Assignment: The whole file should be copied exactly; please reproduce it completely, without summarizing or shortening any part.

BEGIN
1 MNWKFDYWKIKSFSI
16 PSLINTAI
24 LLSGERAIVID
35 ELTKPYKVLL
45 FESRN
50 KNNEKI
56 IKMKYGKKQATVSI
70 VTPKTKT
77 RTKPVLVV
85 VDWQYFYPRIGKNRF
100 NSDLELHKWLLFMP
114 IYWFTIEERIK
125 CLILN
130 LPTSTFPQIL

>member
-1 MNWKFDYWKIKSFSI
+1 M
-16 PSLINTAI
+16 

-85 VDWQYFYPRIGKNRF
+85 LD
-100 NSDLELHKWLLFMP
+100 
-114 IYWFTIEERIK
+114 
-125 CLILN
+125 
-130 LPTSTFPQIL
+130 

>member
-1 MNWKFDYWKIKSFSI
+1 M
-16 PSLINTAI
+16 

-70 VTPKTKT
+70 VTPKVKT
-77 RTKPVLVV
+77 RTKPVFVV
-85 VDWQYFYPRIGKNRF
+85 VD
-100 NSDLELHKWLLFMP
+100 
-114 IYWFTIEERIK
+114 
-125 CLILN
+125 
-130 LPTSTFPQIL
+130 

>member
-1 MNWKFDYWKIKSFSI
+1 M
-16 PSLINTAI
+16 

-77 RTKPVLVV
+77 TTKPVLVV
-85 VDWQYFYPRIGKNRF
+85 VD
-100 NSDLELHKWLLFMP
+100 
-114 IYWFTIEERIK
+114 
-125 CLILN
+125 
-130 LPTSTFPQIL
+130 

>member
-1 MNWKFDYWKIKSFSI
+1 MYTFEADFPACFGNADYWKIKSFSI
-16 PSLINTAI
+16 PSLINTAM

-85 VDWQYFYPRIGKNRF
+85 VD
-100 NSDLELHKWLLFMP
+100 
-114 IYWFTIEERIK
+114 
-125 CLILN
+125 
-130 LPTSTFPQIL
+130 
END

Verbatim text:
1 MNWKFDYWKIKSFSI
16 PSLINTAI
24 LLSGERAIVID
35 ELTKPYKVLL
45 FESRN
50 KNNEKI
56 IKMKYGKKQATVSI
70 VTPKTKT
77 RTKPVLVV
85 VDWQYFYPRIGKNRF
100 NSDLELHKWLLFMP
114 IYWFTIEERIK
125 CLILN
130 LPTSTFPQIL

>member
-1 MNWKFDYWKIKSFSI
+1 M
-16 PSLINTAI
+16 

-85 VDWQYFYPRIGKNRF
+85 LD
-100 NSDLELHKWLLFMP
+100 
-114 IYWFTIEERIK
+114 
-125 CLILN
+125 
-130 LPTSTFPQIL
+130 

>member
-1 MNWKFDYWKIKSFSI
+1 M
-16 PSLINTAI
+16 

-70 VTPKTKT
+70 VTPKVKT
-77 RTKPVLVV
+77 RTKPVFVV
-85 VDWQYFYPRIGKNRF
+85 VD
-100 NSDLELHKWLLFMP
+100 
-114 IYWFTIEERIK
+114 
-125 CLILN
+125 
-130 LPTSTFPQIL
+130 

>member
-1 MNWKFDYWKIKSFSI
+1 M
-16 PSLINTAI
+16 

-77 RTKPVLVV
+77 TTKPVLVV
-85 VDWQYFYPRIGKNRF
+85 VD
-100 NSDLELHKWLLFMP
+100 
-114 IYWFTIEERIK
+114 
-125 CLILN
+125 
-130 LPTSTFPQIL
+130 

>member
-1 MNWKFDYWKIKSFSI
+1 MYTFEADFPACFGNADYWKIKSFSI
-16 PSLINTAI
+16 PSLINTAM

-85 VDWQYFYPRIGKNRF
+85 VD
-100 NSDLELHKWLLFMP
+100 
-114 IYWFTIEERIK
+114 
-125 CLILN
+125 
-130 LPTSTFPQIL
+130 